The new Skoda Kodiaq vRS SUV offers 237bhp and space for seven people, but it's not cheap at just shy of £43kVerdict3After years of speculation Skoda has finally built a hot SUV and stuck its fabled vRS badge on it. The Kodiaq vRS certainly looks the part inside and out and offers fast performance, wrapped up in practical SUV body with a well-made interior, just like any other Kodiaq. Trouble is, it doesn’t feel quick or special enough to justify its price and it isn’t enough of a step on from the ‘warm’ Kodiaq Sportline model.
The Volkswagen Group has gone GTI crazy in recent years, with numerous special-edition VW Golfs and new Polo and up! GTI models. It has even spun off SEAT’s performance division Cupra into a standalone brand in its own right. Skoda has experienced the complete opposite, though, with bosses being focused on building practical family cars designed to cash in on the SUV boom.
Yes, there has been the stalwart Octavia vRS but ever since the Fabia vRS hot hatch was killed off in 2013, Skoda’s performance brand has looked a little sorry for itself. Skoda is adamant the vRS badge hasn’t been forgotten about, though. As a clear statement of intent the Czech brand revealed the Vision RS Concept at this year’s Paris Motor Show, and alongside it was the Kodiaq vRS. Three months on, we’ve had our first chance to try the second of those cars.
• Best fast family cars on sale
It would seem as though Skoda has combined the vRS elements fans know and love into a practical SUV shape – and that’s pretty much what it is. There’s a 237bhp 2.0-litre twin-turbo diesel engine and plenty of go-faster bits such as more aggressive bumpers, 20-inch alloys, twin exhausts and black trim for the grille, window surrounds and mirror caps; there’s even a new vRS badge too. It looks really rather excellent and typically vRS – sporting, without being over the top. But strangely, there’s no drop in ride height over the Kodiaq ‘warm’ Sportline model.
Image 3 of 18
Image 3 of 18
Inside there’s lots of red detailing with stitching for the leather and Alcantara sports seats (which are also electrically adjustable with memory function), steering wheel and armrests, and diamond-patterned black stitching on the door cards. There’s carbon fibre-effect trim and a 9.2-inch touchscreen, and ambient lighting with 10 colours and Skoda’s Virtual Cockpit are all thrown in too. The vRS is also a seven-seater only – there’s no five seat option like in entry-level Kodiaqs.
Press the starter button and initial impressions are the vRS drives in a similar manner to the Kodiaq Sportline. Both cars have 20-inch wheels with low-profile tyres and on poor surfaces there’s a slight harshness to the way the two cars tackle bumps and ridges. The vRS comes with Dynamic Chassis Control with adaptive dampers; dial it up into Sport mode and there’s more jiggle but with it comes better body control. In fact, attack a corner and the vRS does a very impressive job at containing its sheer size.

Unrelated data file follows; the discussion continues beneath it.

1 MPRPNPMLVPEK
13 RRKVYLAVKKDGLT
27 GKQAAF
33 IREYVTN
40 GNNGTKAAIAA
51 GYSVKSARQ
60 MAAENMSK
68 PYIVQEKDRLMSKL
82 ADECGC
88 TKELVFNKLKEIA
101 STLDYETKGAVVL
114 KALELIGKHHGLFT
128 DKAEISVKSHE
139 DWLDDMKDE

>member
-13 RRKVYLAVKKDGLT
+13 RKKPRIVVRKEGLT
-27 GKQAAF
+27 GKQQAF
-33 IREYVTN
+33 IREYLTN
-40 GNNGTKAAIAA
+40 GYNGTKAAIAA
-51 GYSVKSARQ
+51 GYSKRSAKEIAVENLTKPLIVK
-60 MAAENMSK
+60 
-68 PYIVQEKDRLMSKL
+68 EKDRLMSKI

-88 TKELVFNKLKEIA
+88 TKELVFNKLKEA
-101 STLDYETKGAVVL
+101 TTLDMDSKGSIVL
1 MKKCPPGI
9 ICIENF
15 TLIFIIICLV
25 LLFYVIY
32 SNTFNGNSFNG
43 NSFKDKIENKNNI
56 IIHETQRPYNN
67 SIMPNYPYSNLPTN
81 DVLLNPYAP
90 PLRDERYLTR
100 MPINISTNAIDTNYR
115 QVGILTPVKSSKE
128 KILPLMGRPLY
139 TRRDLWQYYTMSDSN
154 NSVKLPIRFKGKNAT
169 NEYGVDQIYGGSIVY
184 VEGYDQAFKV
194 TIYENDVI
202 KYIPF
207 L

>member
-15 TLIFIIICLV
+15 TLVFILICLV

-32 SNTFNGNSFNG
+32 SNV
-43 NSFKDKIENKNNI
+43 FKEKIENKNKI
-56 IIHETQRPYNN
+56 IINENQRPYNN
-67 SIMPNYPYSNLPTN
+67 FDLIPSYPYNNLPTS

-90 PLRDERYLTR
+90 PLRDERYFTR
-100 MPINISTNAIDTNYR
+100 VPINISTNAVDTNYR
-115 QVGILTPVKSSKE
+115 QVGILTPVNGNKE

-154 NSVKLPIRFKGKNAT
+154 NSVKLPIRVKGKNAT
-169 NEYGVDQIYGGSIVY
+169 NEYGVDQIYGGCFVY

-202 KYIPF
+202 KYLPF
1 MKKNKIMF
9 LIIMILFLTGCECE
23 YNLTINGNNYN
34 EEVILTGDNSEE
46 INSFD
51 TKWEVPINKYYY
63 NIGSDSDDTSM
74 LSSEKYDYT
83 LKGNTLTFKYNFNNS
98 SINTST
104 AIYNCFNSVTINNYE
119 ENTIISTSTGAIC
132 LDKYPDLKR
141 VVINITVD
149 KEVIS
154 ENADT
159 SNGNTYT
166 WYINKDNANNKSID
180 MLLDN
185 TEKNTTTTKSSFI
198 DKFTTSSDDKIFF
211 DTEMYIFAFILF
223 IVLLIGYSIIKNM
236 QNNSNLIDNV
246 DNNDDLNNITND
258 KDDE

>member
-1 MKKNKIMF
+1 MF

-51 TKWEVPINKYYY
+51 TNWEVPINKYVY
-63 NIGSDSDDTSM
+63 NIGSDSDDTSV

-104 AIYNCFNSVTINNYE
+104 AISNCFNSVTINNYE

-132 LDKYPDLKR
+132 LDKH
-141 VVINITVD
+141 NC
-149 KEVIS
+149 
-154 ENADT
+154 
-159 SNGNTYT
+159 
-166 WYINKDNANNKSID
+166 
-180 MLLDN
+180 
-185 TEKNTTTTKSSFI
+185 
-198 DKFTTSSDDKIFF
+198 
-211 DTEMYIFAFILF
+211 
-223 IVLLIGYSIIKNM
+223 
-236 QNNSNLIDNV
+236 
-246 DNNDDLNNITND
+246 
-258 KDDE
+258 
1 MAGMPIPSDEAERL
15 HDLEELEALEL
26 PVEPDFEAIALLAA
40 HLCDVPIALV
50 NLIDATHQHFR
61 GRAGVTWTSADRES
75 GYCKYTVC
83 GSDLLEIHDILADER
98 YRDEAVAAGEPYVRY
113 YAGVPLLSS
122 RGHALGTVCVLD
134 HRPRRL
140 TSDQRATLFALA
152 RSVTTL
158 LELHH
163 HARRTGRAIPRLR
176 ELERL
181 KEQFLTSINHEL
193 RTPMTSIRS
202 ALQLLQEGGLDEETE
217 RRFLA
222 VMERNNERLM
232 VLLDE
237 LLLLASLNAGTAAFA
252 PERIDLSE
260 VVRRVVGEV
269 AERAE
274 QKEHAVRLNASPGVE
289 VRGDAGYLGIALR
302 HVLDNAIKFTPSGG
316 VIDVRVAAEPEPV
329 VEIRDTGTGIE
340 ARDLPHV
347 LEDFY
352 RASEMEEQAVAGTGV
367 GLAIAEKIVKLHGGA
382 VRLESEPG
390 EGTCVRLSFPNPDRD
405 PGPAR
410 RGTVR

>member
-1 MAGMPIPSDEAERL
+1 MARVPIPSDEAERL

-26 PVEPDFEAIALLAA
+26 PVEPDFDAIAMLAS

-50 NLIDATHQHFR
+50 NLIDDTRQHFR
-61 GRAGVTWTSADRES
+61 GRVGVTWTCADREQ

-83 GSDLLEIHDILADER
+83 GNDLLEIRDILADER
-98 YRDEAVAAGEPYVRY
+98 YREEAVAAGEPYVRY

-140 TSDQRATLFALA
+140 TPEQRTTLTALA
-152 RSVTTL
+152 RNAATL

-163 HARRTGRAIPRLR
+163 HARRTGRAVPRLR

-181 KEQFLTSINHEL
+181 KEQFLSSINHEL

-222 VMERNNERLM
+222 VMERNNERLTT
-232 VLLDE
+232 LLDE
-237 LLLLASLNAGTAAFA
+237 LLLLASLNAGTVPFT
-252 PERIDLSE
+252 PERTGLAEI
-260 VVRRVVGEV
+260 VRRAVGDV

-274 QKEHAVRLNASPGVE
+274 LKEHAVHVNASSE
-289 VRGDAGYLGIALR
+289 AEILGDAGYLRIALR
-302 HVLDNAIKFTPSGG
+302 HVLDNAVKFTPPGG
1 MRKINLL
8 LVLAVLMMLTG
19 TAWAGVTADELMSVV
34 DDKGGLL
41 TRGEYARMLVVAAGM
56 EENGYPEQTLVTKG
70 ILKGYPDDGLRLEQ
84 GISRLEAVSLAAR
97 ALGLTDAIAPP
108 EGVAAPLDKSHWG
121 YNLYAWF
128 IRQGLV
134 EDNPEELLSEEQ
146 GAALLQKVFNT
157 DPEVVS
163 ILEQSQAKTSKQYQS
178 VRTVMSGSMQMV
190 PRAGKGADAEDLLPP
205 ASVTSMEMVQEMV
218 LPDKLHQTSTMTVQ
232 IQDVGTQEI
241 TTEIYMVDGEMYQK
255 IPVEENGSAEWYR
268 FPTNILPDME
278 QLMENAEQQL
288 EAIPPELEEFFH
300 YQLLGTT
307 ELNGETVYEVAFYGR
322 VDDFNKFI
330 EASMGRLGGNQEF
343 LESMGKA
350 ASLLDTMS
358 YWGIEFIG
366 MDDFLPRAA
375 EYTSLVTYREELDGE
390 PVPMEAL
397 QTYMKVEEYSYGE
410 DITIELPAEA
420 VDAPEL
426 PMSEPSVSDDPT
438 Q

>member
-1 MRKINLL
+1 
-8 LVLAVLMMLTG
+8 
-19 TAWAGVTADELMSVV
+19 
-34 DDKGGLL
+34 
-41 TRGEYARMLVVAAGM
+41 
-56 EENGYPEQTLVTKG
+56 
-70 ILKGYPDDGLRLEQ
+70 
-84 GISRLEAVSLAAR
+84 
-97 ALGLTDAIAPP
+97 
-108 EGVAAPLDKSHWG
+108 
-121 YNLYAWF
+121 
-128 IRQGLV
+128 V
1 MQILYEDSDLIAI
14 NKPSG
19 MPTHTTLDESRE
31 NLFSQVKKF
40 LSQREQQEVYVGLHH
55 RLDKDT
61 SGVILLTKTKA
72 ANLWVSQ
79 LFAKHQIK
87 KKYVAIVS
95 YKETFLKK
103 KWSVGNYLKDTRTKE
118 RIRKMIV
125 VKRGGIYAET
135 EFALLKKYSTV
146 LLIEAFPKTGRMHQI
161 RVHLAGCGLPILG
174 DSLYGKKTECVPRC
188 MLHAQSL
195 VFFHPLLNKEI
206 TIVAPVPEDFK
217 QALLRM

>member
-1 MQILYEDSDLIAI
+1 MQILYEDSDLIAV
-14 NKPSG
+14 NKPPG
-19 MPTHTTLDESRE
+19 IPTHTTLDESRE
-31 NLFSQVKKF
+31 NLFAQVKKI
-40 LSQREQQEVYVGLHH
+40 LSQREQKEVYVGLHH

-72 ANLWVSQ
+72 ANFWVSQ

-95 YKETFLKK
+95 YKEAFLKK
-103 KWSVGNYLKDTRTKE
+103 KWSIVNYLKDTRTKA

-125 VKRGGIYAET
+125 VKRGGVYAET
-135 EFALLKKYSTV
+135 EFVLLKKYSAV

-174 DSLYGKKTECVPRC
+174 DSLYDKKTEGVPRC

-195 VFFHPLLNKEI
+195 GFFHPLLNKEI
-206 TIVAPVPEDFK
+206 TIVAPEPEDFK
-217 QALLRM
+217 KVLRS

The steering is accurate but devoid of feel and while the vRS gets a progressive set-up, which adds extra weight the faster you go, it feels a little artificial. Speaking of artificial, the vRS also gets Dynamic Sound Boost; it’s an actuator fitted to the exhaust that adds fake noise into the cabin and only really comes into effect in Sport mode. It’s designed to make the diesel engine sound a little fruitier but it fails as it creates a weird, drony tune that simply isn’t needed. It sounds good on the outside, though.
The twin-turbo 2.0-litre diesel is pretty punchy, with its fullest effect coming when overtaking slower traffic, as the engine’s 500Nm of torque gives it quickfire responses. It’s matched up to the usual VW Group seven-speed DSG box and while it’s a bit slow in a Kodiaq Sportline 2.0-litre 190, here’s it’s noticeably sharper. That said, it’s quick but never genuinely rapid, and the engine doesn’t seem overtly sporting for a hot SUV.
Image 10 of 18
Image 10 of 18
The vRS should be the perfect car with a practical interior, an SUV body and subtle sporty styling. In many respects it is but the car’s big problem is how much Skoda is charging for it. It’s just shy of £43,000, which puts the vRS right up against cars like the Land Rover Discovery Sport and BMW X3; they’re not as well equipped but have a different, more premium appeal that’s hard to ignore at this price point.
However, the biggest issue is from within the family as the new Cupra Ateca – admittedly only petrol-powered and a five-seater – is £7,000 cheaper and the Kodiaq 2.0 190 Sportline offers much of the vRS’s appeal too, with its 20-inch wheels and discreet sporty styling. It even has the same sports seats and progressive steering system. While the 190 is 50bhp less powerful than the vRS, for most of the time the two cars feel pretty similar. Yes, the lesser model doesn’t get the vRS’s digital instrument panel but it also does without the naff sound actuator. And it’s £5,000 cheaper to boot.
Still, there are only 300 vRSs coming to the UK in 2019, so perhaps the Kodiaq vRS will have an exclusive kind of appeal.
- Model: Skoda Kodiaq vRS
- Price: £42,870
- Engine: 2.0-litre 4cyl, twin-turbo diesel
- Power/torque: 237bhp/500Nm
- Transmission: Seven-speed dual-clutch auto, all-wheel drive
- 0-62mph: 7.0 seconds
- Top speed: 136mph
- Economy/CO2: 44.1mpg/167g/km
- On sale: January
Rate your car in our Driver Power customer satisfaction survey